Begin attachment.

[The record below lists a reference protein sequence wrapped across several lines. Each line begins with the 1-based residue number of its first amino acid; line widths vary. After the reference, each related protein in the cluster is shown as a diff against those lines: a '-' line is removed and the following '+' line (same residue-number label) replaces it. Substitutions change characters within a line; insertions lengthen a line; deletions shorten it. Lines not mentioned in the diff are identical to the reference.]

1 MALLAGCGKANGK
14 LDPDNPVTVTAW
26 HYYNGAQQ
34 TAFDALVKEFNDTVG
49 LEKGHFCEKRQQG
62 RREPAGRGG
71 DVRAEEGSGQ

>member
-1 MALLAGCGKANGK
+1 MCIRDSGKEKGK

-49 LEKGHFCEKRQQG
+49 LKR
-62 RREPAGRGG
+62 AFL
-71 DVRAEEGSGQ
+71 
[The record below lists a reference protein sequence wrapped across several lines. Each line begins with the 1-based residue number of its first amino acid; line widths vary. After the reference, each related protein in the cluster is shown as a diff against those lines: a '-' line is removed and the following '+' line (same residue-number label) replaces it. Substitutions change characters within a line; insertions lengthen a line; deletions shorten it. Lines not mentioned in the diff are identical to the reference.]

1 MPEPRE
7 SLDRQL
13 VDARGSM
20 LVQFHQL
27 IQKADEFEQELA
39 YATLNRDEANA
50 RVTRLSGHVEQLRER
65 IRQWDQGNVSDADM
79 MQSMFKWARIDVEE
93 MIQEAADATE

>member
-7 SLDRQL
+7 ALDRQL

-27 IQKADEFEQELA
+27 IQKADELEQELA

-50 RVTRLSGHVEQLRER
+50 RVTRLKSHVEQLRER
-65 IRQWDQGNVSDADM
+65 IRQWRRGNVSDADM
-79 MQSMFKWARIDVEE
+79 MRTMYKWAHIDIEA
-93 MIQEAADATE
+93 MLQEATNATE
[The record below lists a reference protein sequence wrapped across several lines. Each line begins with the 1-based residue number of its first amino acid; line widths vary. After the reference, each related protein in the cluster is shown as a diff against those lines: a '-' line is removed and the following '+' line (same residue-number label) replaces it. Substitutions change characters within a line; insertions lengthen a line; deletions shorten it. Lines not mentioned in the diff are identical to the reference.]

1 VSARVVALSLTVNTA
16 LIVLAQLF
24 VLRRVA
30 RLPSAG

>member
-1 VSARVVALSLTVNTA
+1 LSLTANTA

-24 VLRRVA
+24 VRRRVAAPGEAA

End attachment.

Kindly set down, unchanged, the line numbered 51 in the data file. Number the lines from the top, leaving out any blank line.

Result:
+24 VRRRVAAPGEAA